Getting fired is a horrible experience, but it doesn’t have to be. Losing a job is hard on an employee, and terminating an employee can create a whole mess of grief for the company as well. This is especially hard for any small-business owner heading up a tight-knit group of employees, some of whom might even be considered friends. In a 2018 article for the Harvard Business Review, Investopedia CEO David Siegel laid out his strategy to avoid some of the troubles of termination by offering a more considerate approach to firing: transparent separation.

In a transparent separation, when underperforming employees are informed that their tenure with the company is coming to an end, they are given a time frame within which they can prepare for a new job before their last day. Employees are asked to keep the arrangement confidential and are expected to maintain job performance. Transparent separation is a wild departure from the traditional termination playbook, but Siegel insists that the strategy offers some incredible benefits:

  • Departing employees avoid the struggle of trying to find a new job while unemployed.
  • There’s reduced legal risk that the company might be sued by an angry employee.
  • Managers are not cast in an adversarial role for abrupt firings.
  • The company has time to find a suitable replacement, resulting in a smoother transition.
  • Remaining employees feel more comfortable when they don’t have to worry about “disappearing” overnight.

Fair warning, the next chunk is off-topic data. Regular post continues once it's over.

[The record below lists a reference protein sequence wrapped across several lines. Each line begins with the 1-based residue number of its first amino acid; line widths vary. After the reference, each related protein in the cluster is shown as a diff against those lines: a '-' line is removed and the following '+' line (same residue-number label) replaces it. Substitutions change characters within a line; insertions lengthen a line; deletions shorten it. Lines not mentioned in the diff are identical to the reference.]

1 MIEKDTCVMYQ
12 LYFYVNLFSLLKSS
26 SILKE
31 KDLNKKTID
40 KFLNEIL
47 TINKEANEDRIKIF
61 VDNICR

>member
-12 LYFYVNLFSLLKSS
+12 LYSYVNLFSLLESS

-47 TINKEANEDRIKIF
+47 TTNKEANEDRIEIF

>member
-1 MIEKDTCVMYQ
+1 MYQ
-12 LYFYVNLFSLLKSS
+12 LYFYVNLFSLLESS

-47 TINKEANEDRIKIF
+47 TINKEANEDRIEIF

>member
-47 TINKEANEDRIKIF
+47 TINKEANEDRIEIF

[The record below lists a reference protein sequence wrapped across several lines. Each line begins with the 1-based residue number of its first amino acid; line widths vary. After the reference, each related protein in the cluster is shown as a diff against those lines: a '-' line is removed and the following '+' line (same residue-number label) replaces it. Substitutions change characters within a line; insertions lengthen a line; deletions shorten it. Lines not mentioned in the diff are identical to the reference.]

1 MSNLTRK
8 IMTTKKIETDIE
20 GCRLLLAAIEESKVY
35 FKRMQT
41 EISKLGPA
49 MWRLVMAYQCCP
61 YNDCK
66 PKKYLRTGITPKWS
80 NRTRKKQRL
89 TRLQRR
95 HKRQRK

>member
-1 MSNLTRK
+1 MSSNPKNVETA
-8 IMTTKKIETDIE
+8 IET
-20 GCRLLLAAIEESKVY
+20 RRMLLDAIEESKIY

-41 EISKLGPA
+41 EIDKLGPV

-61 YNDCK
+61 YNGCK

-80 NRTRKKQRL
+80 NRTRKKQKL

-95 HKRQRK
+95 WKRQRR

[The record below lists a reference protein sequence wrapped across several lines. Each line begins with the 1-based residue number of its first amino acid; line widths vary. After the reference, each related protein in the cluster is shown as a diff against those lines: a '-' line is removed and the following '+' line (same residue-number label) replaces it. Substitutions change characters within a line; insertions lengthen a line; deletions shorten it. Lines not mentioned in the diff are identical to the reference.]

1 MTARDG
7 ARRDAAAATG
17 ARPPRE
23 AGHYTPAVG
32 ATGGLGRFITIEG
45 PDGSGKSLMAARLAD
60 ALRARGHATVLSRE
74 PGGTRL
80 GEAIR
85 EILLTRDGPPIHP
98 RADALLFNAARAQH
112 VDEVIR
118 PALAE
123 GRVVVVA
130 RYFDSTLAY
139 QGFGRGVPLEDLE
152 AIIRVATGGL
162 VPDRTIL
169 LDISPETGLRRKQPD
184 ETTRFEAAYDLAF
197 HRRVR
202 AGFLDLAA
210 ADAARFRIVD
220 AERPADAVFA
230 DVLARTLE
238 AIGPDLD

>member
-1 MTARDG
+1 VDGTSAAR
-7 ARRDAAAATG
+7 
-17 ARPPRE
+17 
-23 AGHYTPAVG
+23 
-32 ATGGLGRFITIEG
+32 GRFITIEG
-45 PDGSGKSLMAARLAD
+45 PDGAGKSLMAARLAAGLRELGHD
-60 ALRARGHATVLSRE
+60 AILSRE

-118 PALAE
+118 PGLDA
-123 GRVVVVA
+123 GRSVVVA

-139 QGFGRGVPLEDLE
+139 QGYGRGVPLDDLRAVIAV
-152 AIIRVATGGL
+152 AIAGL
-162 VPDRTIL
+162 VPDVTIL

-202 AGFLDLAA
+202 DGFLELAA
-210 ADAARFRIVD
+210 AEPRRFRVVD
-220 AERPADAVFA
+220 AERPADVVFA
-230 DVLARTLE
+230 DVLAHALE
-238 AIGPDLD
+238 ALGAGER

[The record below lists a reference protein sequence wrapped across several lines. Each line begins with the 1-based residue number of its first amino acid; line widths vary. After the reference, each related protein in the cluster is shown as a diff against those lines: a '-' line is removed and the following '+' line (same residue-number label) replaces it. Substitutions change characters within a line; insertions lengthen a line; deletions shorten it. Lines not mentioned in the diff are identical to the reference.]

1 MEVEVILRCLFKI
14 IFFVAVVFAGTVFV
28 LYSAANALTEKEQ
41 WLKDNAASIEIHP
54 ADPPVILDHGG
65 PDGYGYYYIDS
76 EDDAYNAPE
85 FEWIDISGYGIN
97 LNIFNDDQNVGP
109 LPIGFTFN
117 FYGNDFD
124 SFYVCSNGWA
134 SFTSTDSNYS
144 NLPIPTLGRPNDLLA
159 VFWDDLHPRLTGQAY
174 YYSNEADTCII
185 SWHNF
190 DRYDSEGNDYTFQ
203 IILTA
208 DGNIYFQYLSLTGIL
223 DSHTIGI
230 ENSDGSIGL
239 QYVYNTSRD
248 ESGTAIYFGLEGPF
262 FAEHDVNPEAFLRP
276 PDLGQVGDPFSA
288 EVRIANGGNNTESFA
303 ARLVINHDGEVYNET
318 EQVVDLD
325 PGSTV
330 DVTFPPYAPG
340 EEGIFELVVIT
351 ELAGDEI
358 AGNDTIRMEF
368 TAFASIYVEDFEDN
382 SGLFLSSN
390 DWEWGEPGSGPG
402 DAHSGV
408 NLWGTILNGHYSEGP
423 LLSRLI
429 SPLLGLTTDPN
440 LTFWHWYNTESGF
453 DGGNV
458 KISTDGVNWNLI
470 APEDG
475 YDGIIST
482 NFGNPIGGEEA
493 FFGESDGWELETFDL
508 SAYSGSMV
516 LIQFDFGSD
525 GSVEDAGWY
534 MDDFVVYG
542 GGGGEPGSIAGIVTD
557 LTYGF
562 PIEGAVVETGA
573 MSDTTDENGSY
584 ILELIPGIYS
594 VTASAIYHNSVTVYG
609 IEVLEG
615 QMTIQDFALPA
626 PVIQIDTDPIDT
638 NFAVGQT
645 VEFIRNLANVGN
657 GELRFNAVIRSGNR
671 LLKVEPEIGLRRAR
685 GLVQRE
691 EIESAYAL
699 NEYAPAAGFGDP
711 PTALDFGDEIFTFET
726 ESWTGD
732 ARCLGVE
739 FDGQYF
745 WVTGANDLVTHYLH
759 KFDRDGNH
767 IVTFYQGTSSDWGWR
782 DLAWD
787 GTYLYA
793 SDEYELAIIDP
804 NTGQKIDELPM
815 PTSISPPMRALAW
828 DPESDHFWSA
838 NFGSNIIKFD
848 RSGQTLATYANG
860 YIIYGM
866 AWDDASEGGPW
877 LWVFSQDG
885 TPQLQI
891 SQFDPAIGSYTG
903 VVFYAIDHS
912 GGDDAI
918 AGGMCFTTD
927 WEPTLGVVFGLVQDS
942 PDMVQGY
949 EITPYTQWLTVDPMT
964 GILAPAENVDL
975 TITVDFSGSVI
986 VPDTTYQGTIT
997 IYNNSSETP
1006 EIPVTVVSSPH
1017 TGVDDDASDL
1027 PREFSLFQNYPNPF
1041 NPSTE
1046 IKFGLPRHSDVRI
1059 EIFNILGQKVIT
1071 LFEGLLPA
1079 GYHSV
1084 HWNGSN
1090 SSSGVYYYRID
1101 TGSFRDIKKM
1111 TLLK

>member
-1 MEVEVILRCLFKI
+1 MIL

Even with all these positives, Siegel notes that transparent separation may not be the best course of action for every employee termination. For example, if the soon-to-be-ex-employee exhibits toxic behavior that is harming the work environment, they need to be shown the door immediately. There’s no reason to let the harmful components of your company fester into malignance. Siegel claims that in two-thirds of cases, transparent separations offered the best outcome both for the company and the former employee, but opponents to this strategy note the potential damage a disgruntled employee can cause after being told they are losing their job. Some employees may even prefer to collect severance and leave so they can fully focus on the job search.

Whatever you choose, the jury’s still out on whether or not transparent separation is the best choice for your small business, but there’s no one-size-fits-all solution to any business problem. What works great for one company might not be best for another. But if you think the pros outweigh the cons, transparent separation might be worth considering the next time your company has to say goodbye.

by: Charles Jackson,
AFEUSA President

Charles Jackson President AFEUSA